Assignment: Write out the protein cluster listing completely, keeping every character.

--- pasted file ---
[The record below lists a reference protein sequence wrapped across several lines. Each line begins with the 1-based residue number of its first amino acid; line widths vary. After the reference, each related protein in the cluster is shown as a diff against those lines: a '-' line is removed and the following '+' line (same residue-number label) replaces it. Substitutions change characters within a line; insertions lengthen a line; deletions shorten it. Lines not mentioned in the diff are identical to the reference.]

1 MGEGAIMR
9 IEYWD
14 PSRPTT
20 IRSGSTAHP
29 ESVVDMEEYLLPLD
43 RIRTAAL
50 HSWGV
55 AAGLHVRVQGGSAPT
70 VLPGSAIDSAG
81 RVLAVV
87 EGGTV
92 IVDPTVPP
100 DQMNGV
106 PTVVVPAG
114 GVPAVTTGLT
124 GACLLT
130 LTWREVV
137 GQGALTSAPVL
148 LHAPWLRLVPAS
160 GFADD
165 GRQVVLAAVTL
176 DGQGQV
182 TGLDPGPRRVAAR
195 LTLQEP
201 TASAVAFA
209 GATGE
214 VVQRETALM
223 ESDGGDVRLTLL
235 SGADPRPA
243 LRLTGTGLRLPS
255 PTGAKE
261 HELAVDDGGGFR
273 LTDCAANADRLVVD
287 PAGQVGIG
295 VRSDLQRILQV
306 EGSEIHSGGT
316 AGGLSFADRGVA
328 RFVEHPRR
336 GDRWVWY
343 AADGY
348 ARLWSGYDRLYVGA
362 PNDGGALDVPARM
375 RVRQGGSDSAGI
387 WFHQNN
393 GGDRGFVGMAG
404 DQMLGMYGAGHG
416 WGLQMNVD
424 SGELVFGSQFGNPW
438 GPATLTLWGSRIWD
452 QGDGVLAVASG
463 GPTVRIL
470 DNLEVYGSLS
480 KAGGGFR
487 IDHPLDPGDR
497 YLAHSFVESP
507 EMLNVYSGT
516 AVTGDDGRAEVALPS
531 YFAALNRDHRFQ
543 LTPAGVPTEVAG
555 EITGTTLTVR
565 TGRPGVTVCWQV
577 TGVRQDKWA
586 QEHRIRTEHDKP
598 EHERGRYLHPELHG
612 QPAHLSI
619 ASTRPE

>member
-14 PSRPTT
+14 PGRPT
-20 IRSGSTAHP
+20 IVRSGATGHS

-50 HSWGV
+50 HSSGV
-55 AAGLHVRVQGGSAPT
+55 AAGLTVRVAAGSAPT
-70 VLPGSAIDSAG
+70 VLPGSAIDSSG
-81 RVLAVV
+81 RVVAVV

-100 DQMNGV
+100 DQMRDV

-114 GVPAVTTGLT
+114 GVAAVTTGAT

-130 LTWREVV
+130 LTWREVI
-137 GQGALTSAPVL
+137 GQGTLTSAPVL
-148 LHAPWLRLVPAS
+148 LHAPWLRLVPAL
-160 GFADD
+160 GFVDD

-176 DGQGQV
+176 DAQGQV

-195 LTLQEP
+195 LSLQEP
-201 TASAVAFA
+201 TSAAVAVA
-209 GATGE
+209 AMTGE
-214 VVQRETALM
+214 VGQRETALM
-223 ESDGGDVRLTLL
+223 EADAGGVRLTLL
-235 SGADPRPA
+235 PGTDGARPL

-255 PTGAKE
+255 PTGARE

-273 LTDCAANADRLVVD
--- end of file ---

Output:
[The record below lists a reference protein sequence wrapped across several lines. Each line begins with the 1-based residue number of its first amino acid; line widths vary. After the reference, each related protein in the cluster is shown as a diff against those lines: a '-' line is removed and the following '+' line (same residue-number label) replaces it. Substitutions change characters within a line; insertions lengthen a line; deletions shorten it. Lines not mentioned in the diff are identical to the reference.]

1 MGEGAIMR
9 IEYWD
14 PSRPTT
20 IRSGSTAHP
29 ESVVDMEEYLLPLD
43 RIRTAAL
50 HSWGV
55 AAGLHVRVQGGSAPT
70 VLPGSAIDSAG
81 RVLAVV
87 EGGTV
92 IVDPTVPP
100 DQMNGV
106 PTVVVPAG
114 GVPAVTTGLT
124 GACLLT
130 LTWREVV
137 GQGALTSAPVL
148 LHAPWLRLVPAS
160 GFADD
165 GRQVVLAAVTL
176 DGQGQV
182 TGLDPGPRRVAAR
195 LTLQEP
201 TASAVAFA
209 GATGE
214 VVQRETALM
223 ESDGGDVRLTLL
235 SGADPRPA
243 LRLTGTGLRLPS
255 PTGAKE
261 HELAVDDGGGFR
273 LTDCAANADRLVVD
287 PAGQVGIG
295 VRSDLQRILQV
306 EGSEIHSGGT
316 AGGLSFADRGVA
328 RFVEHPRR
336 GDRWVWY
343 AADGY
348 ARLWSGYDRLYVGA
362 PNDGGALDVPARM
375 RVRQGGSDSAGI
387 WFHQNN
393 GGDRGFVGMAG
404 DQMLGMYGAGHG
416 WGLQMNVD
424 SGELVFGSQFGNPW
438 GPATLTLWGSRIWD
452 QGDGVLAVASG
463 GPTVRIL
470 DNLEVYGSLS
480 KAGGGFR
487 IDHPLDPGDR
497 YLAHSFVESP
507 EMLNVYSGT
516 AVTGDDGRAEVALPS
531 YFAALNRDHRFQ
543 LTPAGVPTEVAG
555 EITGTTLTVR
565 TGRPGVTVCWQV
577 TGVRQDKWA
586 QEHRIRTEHDKP
598 EHERGRYLHPELHG
612 QPAHLSI
619 ASTRPE

>member
-14 PSRPTT
+14 PGRPT
-20 IRSGSTAHP
+20 IVRSGATGHS

-50 HSWGV
+50 HSSGV
-55 AAGLHVRVQGGSAPT
+55 AAGLTVRVAAGSAPT
-70 VLPGSAIDSAG
+70 VLPGSAIDSSG
-81 RVLAVV
+81 RVVAVV

-100 DQMNGV
+100 DQMRDV

-114 GVPAVTTGLT
+114 GVAAVTTGAT

-130 LTWREVV
+130 LTWREVI
-137 GQGALTSAPVL
+137 GQGTLTSAPVL
-148 LHAPWLRLVPAS
+148 LHAPWLRLVPAL
-160 GFADD
+160 GFVDD

-176 DGQGQV
+176 DAQGQV

-195 LTLQEP
+195 LSLQEP
-201 TASAVAFA
+201 TSAAVAVA
-209 GATGE
+209 AMTGE
-214 VVQRETALM
+214 VGQRETALM
-223 ESDGGDVRLTLL
+223 EADAGGVRLTLL
-235 SGADPRPA
+235 PGTDGARPL

-255 PTGAKE
+255 PTGARE

-273 LTDCAANADRLVVD